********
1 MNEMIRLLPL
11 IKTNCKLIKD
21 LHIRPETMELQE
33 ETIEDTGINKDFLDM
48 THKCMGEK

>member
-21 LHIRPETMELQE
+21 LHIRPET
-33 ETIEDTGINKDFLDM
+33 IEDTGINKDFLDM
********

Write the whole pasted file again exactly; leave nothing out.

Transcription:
1 MNEMIRLLPL
11 IKTNCKLIKD
21 LHIRPETMELQE
33 ETIEDTGINKDFLDM
48 THKCMGEK

>member
-21 LHIRPETMELQE
+21 LHIRPET
-33 ETIEDTGINKDFLDM
+33 IEDTGINKDFLDM